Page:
Apparently Talackova headed to her Twitter once the decision was made, and said, “”I’m not going to just let them disqualify me over discrimination. I’m not giving up.”

Now without a doubt there are people who support Miss Universe Canada’s decision, but those people are not so easy to find even on the internet. For most of the articles and comments I have seen about it, it is expressing the outrage of this disqualification. And I would have to say that I am fully a part of this outrage. So far the only support for this decision was from a poll that I found on They asked the question “Should beauty pageants be allowed to ban transgender contestants?” and the results are as followed:

29% say No. This is unfair discrimination.

13% say Yes. Allowing transgender contestants tilts the playing field.

21% say No. If contestants can have nose jobs, why not sex changes?

37% say Yes. Private organizations have the right to as they see fit.

This controversy brings up the whole question of how and when a person is considered male or female. Some believe that once you were born something, that is what you are for life. Others believe that once you change sex, then your reassignment is what you are. And others believe that you are what you feel that you are, surgery or not. Talackova knew that she was a girl ever since she was four years old. At fourteen, she began to take hormones and finally at nineteen, she underwent gender reassignment surgery.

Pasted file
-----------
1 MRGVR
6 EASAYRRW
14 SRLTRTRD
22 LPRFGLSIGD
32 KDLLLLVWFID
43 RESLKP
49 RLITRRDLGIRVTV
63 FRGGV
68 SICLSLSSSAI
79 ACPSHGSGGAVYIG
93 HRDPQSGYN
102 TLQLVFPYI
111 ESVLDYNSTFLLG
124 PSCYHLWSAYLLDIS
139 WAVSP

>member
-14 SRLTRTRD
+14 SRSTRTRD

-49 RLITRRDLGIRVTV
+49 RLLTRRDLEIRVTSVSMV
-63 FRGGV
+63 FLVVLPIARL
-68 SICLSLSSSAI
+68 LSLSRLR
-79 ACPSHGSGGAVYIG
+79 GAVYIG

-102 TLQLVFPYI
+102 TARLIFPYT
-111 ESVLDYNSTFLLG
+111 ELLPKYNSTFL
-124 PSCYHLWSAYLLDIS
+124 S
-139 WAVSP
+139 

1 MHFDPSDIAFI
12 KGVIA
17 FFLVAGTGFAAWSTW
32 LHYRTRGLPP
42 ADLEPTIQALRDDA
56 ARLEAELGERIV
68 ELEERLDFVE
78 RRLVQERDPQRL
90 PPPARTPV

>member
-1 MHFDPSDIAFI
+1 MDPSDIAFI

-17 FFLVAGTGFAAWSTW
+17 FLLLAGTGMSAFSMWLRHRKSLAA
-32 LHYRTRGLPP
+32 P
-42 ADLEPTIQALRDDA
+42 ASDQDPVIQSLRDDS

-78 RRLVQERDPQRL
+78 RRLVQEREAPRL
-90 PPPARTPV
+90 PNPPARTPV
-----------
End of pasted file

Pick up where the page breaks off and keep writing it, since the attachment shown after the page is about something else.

There are pageants, which are specifically for transgendered woman, but they seem to be few and far in-between. The World’s Most Beautiful Transsexual Contest was only held once in 2004, and Thailand’s Miss Tiffany’s Universe, which is “is internationally recognized as one of the largest and most colorful transgender beauty pageants in the world.” With these two, it shows how transgendered women do not get many chances to compete, but the question as to why they even need their own competition instead of just joining other women comes up. If someone who looks like acts like, feels like a “natural woman,” then why is she not allowed to compete with all the other women? Some believe that this is an unfair advantage, but I do not see anyone being disqualified over some plastic surgery.